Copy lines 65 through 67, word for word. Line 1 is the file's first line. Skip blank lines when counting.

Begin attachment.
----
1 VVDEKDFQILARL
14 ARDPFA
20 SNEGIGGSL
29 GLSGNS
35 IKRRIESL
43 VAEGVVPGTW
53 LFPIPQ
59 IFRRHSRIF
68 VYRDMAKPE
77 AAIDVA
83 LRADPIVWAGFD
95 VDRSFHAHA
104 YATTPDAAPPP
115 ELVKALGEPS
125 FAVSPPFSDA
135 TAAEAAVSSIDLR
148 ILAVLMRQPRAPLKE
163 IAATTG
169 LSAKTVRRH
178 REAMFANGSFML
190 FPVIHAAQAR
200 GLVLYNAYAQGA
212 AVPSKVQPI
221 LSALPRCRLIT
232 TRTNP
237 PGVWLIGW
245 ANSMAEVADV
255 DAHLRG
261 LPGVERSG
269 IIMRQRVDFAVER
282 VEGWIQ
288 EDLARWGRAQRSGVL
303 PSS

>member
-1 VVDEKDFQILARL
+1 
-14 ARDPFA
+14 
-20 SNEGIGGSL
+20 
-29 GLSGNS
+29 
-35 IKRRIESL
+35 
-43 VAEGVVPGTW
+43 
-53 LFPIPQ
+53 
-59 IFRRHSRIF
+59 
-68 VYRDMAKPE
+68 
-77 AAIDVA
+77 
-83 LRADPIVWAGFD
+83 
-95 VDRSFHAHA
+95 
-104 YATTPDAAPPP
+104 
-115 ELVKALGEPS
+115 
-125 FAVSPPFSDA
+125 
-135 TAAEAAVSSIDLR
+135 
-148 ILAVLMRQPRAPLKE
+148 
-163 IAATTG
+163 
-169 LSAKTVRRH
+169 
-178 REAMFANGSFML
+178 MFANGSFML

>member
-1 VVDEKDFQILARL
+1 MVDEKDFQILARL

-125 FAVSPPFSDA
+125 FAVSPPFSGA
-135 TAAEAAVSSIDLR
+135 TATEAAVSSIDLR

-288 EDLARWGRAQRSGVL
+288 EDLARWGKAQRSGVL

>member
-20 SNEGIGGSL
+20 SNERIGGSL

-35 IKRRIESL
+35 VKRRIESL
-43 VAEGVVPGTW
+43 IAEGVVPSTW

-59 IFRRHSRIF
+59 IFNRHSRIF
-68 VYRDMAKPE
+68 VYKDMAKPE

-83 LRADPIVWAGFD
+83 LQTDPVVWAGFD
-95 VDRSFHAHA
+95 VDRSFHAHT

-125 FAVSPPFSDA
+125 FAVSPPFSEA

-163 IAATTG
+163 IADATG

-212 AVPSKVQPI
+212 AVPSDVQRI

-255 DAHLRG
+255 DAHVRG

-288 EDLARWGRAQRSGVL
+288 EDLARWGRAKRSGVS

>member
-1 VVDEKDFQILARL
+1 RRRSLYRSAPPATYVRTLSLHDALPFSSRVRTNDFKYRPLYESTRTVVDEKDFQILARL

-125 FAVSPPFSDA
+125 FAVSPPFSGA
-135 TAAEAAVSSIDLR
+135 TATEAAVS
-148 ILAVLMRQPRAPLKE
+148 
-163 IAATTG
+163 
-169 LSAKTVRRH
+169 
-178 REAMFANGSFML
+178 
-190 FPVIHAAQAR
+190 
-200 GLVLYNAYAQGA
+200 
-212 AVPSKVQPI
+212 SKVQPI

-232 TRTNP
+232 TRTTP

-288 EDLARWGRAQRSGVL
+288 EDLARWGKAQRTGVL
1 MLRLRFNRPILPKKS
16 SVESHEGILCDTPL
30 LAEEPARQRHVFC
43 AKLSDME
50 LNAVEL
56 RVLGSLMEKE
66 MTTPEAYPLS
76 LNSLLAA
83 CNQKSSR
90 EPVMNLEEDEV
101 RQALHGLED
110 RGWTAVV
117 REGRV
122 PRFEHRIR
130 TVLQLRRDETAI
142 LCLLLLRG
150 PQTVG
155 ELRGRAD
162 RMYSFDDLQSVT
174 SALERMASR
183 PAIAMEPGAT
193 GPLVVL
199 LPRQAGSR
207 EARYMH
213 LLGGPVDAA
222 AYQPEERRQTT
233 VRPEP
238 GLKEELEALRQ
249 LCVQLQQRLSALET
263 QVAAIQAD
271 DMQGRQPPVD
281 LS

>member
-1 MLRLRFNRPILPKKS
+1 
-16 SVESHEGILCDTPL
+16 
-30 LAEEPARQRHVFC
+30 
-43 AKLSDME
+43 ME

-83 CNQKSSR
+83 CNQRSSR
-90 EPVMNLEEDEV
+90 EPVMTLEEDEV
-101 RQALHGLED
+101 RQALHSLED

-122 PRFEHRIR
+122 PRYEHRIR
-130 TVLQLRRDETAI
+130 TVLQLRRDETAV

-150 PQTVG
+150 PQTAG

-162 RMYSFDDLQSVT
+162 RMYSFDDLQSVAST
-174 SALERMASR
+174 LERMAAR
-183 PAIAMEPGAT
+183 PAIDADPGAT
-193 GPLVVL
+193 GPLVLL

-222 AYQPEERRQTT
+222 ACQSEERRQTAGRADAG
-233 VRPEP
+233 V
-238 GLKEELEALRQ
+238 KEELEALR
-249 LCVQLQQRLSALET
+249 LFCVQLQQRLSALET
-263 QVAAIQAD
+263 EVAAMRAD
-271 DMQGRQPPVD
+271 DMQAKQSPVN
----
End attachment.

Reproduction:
-135 TAAEAAVSSIDLR
+135 
-148 ILAVLMRQPRAPLKE